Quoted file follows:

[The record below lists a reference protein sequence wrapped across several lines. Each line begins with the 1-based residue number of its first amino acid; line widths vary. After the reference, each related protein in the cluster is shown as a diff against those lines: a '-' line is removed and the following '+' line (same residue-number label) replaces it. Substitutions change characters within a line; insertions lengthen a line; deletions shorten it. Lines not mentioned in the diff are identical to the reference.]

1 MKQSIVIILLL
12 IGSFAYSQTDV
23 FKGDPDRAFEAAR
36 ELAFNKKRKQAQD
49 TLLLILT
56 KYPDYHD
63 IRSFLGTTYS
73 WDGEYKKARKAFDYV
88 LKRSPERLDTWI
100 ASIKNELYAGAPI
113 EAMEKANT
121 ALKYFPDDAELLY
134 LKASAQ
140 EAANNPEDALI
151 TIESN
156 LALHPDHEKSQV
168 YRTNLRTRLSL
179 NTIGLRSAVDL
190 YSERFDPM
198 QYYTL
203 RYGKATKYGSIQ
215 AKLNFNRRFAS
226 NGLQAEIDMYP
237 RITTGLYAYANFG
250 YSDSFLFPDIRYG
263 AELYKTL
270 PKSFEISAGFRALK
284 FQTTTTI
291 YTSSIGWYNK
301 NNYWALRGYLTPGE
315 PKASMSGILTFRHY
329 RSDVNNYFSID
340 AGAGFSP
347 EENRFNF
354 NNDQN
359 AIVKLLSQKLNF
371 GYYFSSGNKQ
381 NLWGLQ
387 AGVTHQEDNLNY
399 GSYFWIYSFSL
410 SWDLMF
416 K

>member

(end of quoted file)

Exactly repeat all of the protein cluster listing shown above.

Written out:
[The record below lists a reference protein sequence wrapped across several lines. Each line begins with the 1-based residue number of its first amino acid; line widths vary. After the reference, each related protein in the cluster is shown as a diff against those lines: a '-' line is removed and the following '+' line (same residue-number label) replaces it. Substitutions change characters within a line; insertions lengthen a line; deletions shorten it. Lines not mentioned in the diff are identical to the reference.]

1 MKQSIVIILLL
12 IGSFAYSQTDV
23 FKGDPDRAFEAAR
36 ELAFNKKRKQAQD
49 TLLLILT
56 KYPDYHD
63 IRSFLGTTYS
73 WDGEYKKARKAFDYV
88 LKRSPERLDTWI
100 ASIKNELYAGAPI
113 EAMEKANT
121 ALKYFPDDAELLY
134 LKASAQ
140 EAANNPEDALI
151 TIESN
156 LALHPDHEKSQV
168 YRTNLRTRLSL
179 NTIGLRSAVDL
190 YSERFDPM
198 QYYTL
203 RYGKATKYGSIQ
215 AKLNFNRRFAS
226 NGLQAEIDMYP
237 RITTGLYAYANFG
250 YSDSFLFPDIRYG
263 AELYKTL
270 PKSFEISAGFRALK
284 FQTTTTI
291 YTSSIGWYNK
301 NNYWALRGYLTPGE
315 PKASMSGILTFRHY
329 RSDVNNYFSID
340 AGAGFSP
347 EENRFNF
354 NNDQN
359 AIVKLLSQKLNF
371 GYYFSSGNKQ
381 NLWGLQ
387 AGVTHQEDNLNY
399 GSYFWIYSFSL
410 SWDLMF
416 K

>member